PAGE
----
How then does the traditional Christian respond to modernism’s representation of belief in the spiritual and the miraculous? In some ways, he or she does not need to. By modernism’s own maxim, every representation is a misrepresentation, which means that no evidence imports meaning without being interpreted. The misrepresentation of catholicity (that which has been believed everywhere, at all times, by all Christians) as mere conformity conveniently ignores the spiritual claims to which believers conform and stops its analysis short at the observation that such belief is traditional. That is, if the Creed centralizes the content of belief for Christian faith, then modernism’s interpretation of creedal faith as one huge neurosis erases the Creed itself from the equation. It is the Creed’s conventionality, not its content, that invalidates it.
An Ante-Modern Creed
Despite the unsteadiness of modernism’s argument, we should attend to the fact that it is still virtually inseparable from our culture and from our own habits of thought. That the Second Coming of Christ is real and approaching is difficult to keep in mind in part because we believe in a Creed that predates modernism yet we attempt to practice that Creed in modernist fashion. What I mean is that mainstream American Christian culture, even in orthodox traditions, often rejects whatever is conventional and glances sidelong at conformity. We attempt to strip down the old and conventional in order to be more relevant to today’s society when what we are really doing is unknowingly conforming to a new convention that is essentially anti-creedal.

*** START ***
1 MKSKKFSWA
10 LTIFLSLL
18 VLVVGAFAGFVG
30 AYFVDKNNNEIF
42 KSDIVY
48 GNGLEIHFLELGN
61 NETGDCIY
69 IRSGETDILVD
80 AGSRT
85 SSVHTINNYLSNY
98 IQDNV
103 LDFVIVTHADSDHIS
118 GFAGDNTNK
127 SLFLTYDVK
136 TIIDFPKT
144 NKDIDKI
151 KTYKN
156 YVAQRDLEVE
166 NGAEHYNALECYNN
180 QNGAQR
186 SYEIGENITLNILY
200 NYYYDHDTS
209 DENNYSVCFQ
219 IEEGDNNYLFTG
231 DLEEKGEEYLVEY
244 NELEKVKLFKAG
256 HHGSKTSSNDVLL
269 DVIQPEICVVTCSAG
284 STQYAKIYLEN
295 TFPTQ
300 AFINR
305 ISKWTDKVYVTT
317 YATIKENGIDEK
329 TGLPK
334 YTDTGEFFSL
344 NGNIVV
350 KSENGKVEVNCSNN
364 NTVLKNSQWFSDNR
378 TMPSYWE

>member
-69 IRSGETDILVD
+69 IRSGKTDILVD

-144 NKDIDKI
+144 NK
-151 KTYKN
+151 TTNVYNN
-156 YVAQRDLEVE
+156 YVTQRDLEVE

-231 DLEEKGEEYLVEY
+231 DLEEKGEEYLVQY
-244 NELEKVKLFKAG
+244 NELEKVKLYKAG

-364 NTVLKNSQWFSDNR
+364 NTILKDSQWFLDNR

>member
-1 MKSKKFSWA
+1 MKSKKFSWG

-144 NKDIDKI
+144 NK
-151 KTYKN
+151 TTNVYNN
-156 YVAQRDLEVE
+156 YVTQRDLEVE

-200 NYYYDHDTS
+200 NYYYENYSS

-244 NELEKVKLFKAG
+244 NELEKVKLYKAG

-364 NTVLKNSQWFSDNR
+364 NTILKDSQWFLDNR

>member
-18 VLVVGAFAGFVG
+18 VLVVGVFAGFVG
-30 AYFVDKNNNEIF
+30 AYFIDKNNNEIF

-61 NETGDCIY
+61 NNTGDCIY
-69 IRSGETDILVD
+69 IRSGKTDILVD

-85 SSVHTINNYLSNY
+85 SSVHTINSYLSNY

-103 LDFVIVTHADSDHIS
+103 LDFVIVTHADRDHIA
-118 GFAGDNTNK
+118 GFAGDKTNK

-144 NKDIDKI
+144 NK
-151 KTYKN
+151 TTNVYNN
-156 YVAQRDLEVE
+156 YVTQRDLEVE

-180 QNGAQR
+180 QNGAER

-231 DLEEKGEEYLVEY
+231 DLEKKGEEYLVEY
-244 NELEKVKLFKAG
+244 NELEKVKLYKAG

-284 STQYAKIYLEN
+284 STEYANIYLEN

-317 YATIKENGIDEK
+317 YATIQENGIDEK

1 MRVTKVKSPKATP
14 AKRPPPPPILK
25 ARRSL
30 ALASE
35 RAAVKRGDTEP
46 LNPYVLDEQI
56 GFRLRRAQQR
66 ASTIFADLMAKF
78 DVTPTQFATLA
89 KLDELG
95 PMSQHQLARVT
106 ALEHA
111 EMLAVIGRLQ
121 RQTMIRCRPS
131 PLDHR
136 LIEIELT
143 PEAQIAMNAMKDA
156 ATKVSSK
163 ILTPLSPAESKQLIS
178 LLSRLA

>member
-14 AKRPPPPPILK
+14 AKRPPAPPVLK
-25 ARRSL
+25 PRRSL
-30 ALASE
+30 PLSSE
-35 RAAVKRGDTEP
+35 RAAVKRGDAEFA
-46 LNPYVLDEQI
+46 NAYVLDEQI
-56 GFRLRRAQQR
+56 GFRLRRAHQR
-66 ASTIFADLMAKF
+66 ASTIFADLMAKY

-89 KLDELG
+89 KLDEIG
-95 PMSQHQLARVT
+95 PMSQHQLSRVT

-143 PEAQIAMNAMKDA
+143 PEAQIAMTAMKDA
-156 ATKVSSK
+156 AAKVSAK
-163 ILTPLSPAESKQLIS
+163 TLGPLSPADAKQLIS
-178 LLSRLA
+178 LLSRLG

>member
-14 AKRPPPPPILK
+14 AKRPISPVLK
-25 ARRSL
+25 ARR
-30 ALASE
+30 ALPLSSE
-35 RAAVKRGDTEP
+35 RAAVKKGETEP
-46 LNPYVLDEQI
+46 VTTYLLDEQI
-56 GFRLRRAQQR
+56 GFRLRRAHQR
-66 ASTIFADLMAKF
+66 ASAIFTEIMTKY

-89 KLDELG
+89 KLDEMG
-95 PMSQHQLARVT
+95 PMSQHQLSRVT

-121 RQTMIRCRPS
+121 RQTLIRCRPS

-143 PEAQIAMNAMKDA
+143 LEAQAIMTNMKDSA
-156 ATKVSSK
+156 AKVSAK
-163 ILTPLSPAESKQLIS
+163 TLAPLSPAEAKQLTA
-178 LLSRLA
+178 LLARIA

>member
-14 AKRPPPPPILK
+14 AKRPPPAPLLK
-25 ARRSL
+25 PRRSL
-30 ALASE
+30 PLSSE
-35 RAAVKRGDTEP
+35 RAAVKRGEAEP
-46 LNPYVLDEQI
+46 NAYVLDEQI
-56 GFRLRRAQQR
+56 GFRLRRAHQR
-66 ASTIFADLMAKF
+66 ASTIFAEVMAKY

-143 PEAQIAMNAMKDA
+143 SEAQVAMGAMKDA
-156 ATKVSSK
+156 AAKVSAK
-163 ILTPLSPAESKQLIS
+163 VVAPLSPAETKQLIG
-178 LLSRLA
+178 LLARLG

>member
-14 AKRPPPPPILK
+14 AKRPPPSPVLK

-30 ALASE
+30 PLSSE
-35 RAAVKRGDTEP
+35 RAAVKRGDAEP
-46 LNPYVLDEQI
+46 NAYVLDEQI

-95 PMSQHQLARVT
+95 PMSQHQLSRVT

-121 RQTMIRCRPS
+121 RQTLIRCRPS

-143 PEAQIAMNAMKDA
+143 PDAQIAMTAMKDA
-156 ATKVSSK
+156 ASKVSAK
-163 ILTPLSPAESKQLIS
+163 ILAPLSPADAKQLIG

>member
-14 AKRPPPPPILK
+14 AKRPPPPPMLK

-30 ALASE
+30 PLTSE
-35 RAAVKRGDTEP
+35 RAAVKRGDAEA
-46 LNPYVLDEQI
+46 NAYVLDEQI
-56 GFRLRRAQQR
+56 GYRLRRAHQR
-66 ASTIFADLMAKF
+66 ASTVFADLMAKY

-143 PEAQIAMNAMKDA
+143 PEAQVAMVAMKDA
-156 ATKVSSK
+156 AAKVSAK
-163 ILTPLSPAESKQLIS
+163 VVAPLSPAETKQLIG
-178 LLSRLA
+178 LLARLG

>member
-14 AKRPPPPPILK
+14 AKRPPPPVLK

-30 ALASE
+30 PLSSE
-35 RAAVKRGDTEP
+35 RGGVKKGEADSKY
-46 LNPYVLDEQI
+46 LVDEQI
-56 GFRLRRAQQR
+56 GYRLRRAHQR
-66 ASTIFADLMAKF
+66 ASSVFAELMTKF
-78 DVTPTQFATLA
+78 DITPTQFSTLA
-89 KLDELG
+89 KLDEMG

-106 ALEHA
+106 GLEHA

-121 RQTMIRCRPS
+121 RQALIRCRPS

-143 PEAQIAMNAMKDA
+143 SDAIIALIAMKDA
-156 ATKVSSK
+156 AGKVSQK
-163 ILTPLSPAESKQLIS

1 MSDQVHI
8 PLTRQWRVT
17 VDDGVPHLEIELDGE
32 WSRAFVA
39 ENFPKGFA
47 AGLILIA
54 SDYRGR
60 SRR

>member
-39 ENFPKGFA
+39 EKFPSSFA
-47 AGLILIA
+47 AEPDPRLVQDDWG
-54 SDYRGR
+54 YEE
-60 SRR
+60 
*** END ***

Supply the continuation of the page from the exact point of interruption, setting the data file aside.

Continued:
Perhaps one needed response is the very thing that modernism abhors, indoctrination. Indoctrination typically means brainwashing with the false pretense of being rational. But the sense in which I mean “to indoctrinate” is more intellectually honest to what Christianity really is. As I see it, liturgy—literally, “the work of the people”—is a form of willful and rational indoctrination.
Consider that in many American churches the removal of the Holy Liturgy historically coincided with the removal of the Creed from worship services. This stems from a distrust of whatever is conventional. They excise the Creed from worship because it is repetitive and therefore not heartfelt. Ingrained in this kind of thinking is a radical modernist prejudice against the material. Most American Christians would not go as far as to agree with Freud that the traditional nature of religion renders it testable and therefore false, but that is only because many Christians themselves reject the traditional nature of religion. In an effort to save the Church from the materialist accusations of modernism, many Christians have become anti-material in their faith. After all, you can’t call an untraceable, untestable spiritual experience a neurosis.